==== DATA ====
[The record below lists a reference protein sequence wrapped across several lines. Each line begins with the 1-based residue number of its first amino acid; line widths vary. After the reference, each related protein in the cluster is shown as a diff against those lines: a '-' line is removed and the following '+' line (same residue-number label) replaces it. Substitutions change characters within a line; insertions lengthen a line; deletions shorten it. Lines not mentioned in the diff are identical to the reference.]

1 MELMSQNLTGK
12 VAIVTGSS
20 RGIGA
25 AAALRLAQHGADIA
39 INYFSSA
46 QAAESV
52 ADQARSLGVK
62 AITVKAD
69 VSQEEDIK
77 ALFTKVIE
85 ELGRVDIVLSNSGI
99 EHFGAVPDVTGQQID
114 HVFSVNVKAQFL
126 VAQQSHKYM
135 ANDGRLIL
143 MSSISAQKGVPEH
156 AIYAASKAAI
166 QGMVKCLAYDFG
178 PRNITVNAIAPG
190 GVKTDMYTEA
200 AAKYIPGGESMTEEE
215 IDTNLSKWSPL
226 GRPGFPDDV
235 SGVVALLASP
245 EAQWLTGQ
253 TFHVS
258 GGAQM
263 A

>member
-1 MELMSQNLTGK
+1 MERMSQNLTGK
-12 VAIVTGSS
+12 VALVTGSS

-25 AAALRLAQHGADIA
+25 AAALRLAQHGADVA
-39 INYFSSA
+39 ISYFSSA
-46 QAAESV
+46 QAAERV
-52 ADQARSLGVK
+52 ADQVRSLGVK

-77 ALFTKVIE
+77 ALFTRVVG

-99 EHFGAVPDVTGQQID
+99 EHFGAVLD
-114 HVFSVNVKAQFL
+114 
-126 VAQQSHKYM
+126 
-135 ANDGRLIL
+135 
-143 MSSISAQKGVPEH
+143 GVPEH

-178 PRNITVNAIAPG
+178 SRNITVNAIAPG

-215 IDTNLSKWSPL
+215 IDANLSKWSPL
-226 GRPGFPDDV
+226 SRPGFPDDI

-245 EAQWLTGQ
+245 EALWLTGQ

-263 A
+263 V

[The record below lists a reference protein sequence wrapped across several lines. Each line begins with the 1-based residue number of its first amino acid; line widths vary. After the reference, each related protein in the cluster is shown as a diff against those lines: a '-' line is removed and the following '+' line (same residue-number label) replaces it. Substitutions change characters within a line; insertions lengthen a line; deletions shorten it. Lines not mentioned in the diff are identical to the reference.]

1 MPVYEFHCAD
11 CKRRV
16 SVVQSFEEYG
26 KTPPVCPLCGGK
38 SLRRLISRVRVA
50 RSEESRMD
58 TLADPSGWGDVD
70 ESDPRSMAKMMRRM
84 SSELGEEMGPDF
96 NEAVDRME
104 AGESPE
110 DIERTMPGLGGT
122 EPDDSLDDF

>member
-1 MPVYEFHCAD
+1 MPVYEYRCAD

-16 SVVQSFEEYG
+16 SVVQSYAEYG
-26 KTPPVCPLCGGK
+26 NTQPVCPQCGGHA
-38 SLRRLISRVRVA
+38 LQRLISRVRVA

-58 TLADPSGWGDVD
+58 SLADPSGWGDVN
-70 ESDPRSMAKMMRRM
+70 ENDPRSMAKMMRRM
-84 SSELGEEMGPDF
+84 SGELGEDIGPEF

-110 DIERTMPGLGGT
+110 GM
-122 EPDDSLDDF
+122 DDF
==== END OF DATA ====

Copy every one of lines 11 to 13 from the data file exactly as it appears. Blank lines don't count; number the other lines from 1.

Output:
77 ALFTKVIE
85 ELGRVDIVLSNSGI
99 EHFGAVPDVTGQQID